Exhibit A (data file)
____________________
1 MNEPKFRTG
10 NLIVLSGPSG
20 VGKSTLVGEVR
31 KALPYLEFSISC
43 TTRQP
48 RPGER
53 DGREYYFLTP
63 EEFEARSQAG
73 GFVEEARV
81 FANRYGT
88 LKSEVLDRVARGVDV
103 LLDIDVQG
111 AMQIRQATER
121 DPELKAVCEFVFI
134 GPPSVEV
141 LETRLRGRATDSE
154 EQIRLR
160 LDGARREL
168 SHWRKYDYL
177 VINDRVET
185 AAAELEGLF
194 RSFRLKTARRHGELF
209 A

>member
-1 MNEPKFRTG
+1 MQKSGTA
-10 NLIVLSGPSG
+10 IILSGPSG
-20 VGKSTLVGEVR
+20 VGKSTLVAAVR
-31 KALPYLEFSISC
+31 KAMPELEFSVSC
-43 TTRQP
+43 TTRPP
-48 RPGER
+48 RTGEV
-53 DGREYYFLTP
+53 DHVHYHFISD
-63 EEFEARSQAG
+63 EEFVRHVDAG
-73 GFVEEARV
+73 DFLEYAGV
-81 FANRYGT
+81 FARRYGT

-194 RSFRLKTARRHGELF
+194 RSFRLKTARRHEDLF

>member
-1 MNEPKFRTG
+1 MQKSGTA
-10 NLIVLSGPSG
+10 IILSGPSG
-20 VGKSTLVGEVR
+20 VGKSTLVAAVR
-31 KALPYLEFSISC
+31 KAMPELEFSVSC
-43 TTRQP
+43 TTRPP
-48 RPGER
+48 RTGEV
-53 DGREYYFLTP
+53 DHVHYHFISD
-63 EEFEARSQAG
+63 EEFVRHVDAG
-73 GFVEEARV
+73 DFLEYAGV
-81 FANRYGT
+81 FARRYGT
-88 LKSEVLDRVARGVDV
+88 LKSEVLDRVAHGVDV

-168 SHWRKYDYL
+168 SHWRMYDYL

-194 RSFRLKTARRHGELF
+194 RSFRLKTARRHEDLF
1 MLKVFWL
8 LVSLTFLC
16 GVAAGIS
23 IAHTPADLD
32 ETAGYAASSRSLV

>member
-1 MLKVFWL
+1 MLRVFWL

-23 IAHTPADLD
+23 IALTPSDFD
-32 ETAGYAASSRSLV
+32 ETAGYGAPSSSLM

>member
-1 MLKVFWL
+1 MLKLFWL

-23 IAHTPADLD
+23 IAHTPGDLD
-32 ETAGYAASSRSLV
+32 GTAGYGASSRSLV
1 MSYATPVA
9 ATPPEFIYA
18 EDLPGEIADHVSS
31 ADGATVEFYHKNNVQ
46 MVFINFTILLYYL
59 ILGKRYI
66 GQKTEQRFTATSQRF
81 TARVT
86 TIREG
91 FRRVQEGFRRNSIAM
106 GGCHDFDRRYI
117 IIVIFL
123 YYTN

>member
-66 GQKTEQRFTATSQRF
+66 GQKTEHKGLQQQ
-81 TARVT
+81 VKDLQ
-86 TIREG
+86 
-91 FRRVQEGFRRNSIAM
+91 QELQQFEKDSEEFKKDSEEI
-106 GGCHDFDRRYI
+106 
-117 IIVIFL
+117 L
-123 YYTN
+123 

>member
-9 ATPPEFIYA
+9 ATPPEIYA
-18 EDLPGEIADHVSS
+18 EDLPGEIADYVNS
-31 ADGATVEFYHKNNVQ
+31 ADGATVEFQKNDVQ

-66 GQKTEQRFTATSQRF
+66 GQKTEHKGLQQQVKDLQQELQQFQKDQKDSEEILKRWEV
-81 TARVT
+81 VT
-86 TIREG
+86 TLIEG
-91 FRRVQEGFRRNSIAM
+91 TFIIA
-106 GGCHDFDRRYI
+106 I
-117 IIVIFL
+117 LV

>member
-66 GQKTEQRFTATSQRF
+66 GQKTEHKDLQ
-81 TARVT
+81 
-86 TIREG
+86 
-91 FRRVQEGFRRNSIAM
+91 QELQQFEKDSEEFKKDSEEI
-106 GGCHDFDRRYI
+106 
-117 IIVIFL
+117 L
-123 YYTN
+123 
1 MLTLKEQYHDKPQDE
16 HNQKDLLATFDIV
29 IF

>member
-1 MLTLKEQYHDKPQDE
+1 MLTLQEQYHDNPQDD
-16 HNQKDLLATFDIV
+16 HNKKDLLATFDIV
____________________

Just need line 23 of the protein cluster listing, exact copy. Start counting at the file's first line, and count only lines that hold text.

209 A